Although there were creatures of interest, millipedes and even tiny black almost legless salamanders, there didn’t seem to be any scorpions.

I thought I’d go down Beekhuis road trail – the name always makes me think of a Dutch bakery – to the Saratoga toll road and back past Travertine springs and Castle rock. Lots of people out, a number of backpackers probably coming up from the Waterman gap trail camp.

And Beekhuis road trail proved to be the jackpot!

The small ones are almost white; I suspect they are this season’s hatchlings.

The black dots atop the head, if you can call it a head, are the eyes. Not a whole lot of mouth visible.

They are said to be voracious predators, but they recognize large animals (me, for example) and duck under cover when they can.

Darker color goes along with larger animals, and may indicate that they are a year or more old. I really like the rivets around the edges of their armor.

I wonder if the bulgy ones are pregnant, or whether they were just lucky in coming across something large and delicious.

My previous record for finding scorpions is four in one day. Some years, I don’t find any at all. Today I lost count. I think it was somewhere between seven and twelve, before I finally stopped investigating likely habitat. Truly my cup ranneth over!

Well, toward the end of the day, I did pull up yet one final patch of dead bark. No scorpions, just a centipede!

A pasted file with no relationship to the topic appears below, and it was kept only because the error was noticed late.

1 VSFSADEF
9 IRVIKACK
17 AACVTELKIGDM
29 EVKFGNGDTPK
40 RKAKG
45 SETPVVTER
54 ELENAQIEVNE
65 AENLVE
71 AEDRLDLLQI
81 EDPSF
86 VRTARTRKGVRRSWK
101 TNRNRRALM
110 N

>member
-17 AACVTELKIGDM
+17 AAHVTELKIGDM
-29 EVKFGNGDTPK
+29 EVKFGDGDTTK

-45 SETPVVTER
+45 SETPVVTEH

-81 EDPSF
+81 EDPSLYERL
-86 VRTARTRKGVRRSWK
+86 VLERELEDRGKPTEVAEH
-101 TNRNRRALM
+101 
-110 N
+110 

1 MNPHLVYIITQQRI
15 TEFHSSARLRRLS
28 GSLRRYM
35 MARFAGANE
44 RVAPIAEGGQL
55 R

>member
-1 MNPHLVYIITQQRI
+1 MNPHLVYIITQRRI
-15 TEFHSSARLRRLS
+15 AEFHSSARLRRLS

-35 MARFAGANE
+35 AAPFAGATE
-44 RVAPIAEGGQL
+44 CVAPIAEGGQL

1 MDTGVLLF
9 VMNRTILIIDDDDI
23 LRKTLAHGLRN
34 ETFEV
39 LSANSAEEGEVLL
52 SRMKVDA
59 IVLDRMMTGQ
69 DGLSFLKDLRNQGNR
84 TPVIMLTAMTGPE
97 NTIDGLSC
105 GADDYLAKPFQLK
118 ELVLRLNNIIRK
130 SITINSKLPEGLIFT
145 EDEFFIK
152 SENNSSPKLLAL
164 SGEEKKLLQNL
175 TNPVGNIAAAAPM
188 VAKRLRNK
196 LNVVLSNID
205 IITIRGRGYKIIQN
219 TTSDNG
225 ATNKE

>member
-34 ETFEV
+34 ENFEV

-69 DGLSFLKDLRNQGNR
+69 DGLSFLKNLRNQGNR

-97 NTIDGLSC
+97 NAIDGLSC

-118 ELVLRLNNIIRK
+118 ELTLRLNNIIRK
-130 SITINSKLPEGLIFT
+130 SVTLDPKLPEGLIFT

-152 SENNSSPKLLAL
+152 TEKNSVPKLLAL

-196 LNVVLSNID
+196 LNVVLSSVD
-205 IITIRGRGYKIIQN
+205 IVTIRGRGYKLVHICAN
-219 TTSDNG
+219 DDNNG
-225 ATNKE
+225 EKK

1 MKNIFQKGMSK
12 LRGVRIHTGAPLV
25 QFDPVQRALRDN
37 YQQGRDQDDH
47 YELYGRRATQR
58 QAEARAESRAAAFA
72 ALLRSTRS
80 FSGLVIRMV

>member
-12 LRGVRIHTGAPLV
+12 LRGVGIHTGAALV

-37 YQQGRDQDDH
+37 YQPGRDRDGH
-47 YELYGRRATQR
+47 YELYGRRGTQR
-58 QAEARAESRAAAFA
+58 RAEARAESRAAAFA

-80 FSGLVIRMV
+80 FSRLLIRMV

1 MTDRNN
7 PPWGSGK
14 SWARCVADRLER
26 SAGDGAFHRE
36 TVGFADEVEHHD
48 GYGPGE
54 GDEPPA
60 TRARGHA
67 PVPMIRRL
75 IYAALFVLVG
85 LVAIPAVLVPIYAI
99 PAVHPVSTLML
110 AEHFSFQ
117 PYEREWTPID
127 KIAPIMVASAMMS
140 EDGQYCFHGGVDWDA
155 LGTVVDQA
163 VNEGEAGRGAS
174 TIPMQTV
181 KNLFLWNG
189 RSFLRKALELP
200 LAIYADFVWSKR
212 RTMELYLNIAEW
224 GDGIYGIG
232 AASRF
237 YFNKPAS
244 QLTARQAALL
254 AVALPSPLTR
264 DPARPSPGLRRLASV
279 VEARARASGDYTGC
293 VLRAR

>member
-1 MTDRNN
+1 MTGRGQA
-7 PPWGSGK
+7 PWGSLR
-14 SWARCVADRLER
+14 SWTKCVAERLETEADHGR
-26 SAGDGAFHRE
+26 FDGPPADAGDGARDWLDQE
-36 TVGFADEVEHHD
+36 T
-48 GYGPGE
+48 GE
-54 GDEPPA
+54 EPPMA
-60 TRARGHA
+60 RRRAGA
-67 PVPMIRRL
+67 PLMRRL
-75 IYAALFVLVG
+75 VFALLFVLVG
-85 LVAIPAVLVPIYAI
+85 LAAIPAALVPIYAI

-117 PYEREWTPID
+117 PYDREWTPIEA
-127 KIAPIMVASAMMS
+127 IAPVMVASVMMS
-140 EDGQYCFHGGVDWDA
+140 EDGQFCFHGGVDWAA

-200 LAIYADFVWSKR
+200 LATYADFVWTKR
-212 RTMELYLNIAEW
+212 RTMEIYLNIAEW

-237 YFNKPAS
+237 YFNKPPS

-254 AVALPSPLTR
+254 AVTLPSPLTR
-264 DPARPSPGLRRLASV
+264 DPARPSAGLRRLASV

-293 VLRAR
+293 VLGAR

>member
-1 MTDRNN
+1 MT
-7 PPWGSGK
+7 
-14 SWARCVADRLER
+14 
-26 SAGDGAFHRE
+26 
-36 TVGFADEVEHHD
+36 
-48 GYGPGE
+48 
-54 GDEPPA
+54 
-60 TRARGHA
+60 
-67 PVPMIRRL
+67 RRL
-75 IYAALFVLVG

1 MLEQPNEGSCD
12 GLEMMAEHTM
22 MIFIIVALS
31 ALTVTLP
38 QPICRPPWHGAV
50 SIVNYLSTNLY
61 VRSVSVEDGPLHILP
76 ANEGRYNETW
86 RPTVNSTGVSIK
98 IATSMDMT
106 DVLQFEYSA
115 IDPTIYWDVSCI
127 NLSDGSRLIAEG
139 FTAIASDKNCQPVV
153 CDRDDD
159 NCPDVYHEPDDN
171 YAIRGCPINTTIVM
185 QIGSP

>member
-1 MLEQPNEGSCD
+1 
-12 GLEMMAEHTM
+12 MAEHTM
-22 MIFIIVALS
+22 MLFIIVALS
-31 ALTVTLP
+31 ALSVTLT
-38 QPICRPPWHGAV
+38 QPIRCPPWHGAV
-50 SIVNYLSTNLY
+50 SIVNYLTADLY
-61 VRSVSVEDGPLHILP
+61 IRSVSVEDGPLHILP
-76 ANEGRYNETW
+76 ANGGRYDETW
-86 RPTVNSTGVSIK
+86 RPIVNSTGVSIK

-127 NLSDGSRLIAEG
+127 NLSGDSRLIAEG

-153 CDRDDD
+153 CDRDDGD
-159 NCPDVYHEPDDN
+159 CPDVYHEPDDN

Nice hike. Beautiful country, Castle rock and the San Lorenzo valley. Lots of people out enjoying the day.

There was a little girl, maybe 3, dressed in a beautiful flouncy pink dress, way the hell and gone out on the trail, the trail thickly populated with poison oak. I sure hope her parents knew about poison oak, or she will be in for an unfortunate birthday surprise.

16.5 miles, 3700 vertical feet.

 

Grant ranch circumambulation

May 9, 2010

In late 2002 I damaged both Achilles tendons; my logbook for 2003 is almost empty. That’s when I had to quit doing long distance bike rides and take up long distance hiking instead. It’s better now, but I still need to be careful: if my ankles hurt, I take a day or two off. The steep hike on China’s great wall was enough load on my ankles that I have been taking it easy since then, 15-mile hikes on the weekends with less than 3000 feet of elevation gain. But I thought I might be okay for a serious hike this weekend: the Grant ranch circumambulation, 21.2 miles, 4500 vertical feet.